Scoring for your company’s values is the difference between a grocery list that says “get something for dinner” and one that has an itemized list of ingredients (with measurements!) for a four-course meal.

Interview scorecards – designed well – can also be a huge asset in removing bias. How you word your questions and how you teach your team to evaluate candidate responses cannot be neglected.

crop illustrator coloring apparel sketch at table

3. The “Show, Don’t Tell” Approach

Behavioural-style interview questions (“tell me about a time when you…”) are quickly moving out of fashion. They not only put candidates on the spot, they leave room for errors in memory and deception (no matter how well-intentioned).

Instead, design your process to have the candidate show you what they can do. The key here is to not ask for too much. They’re not working for free, after all.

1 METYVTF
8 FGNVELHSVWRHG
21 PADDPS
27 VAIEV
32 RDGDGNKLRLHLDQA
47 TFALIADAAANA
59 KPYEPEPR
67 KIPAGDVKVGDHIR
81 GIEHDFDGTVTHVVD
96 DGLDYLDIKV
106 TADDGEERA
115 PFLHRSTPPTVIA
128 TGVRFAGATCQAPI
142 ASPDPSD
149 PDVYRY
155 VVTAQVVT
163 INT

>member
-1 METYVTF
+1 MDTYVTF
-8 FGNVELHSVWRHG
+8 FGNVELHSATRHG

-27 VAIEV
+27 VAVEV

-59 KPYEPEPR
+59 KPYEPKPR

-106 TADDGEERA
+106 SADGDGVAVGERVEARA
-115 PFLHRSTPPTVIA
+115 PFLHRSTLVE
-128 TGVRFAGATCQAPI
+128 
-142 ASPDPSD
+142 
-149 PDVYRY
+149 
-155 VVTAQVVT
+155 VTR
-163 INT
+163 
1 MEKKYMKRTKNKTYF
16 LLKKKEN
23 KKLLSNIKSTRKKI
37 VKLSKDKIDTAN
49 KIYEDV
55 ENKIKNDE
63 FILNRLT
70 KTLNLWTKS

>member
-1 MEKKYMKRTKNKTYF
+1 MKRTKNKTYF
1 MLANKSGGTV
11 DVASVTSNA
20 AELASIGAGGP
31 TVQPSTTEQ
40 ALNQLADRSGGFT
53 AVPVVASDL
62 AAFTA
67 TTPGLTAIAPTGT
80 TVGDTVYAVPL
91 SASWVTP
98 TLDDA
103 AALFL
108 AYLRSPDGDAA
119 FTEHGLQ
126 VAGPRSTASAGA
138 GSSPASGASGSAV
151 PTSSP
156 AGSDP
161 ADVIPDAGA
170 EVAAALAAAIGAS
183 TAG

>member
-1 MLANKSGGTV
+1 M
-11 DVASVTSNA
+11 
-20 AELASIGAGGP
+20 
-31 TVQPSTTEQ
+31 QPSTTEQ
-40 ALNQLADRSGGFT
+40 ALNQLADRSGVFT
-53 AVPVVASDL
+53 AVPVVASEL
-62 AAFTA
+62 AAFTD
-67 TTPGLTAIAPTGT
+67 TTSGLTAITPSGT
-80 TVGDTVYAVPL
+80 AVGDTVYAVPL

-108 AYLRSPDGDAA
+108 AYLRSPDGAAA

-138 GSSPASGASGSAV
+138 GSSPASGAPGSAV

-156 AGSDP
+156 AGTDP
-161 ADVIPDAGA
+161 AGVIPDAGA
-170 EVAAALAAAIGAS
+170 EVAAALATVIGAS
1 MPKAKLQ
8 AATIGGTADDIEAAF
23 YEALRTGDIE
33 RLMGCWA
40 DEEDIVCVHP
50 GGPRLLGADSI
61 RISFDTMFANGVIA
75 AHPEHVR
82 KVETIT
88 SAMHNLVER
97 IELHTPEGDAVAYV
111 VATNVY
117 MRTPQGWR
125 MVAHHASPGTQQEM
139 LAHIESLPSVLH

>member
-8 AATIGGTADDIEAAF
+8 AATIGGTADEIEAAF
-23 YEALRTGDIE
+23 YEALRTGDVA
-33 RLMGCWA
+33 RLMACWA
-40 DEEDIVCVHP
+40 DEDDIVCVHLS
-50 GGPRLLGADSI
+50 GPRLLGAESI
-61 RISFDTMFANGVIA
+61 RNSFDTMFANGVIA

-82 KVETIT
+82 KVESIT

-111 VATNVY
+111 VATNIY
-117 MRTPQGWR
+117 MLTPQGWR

Set a task that lets them show off their chops, and also allows for some creativity. This is a great opportunity to align the conversation around your values, too; a fun-loving team might put a goofy spin on the task so you can’t help but laugh together. Does the person take it way too seriously? Maybe they aren’t the best fit.

multiethnic colleagues discussing contract on paper

4. Empower Your People

This could arguably be titled, “Let decisions happen.” Don’t overcomplicate by requiring sign off from every executive unless the role really calls for that. Decide in advance who’s making the decision, and then let them.

A surefire way to lose a promising candidate is to leave them waiting, and waiting, and waiting. If the person who would decide is going to be on vacation, you should be able to know that in advance and deputize someone else.

This not only makes for a more efficient process that doesn’t trip and stumble over preventable details, it shows candidates that you’re serious about them! They’ll also see that you’re a company that trusts the people they hire. You want them thinking, “the CEO was away, but clearly has a lot of faith in their team – I want to be a part of that!”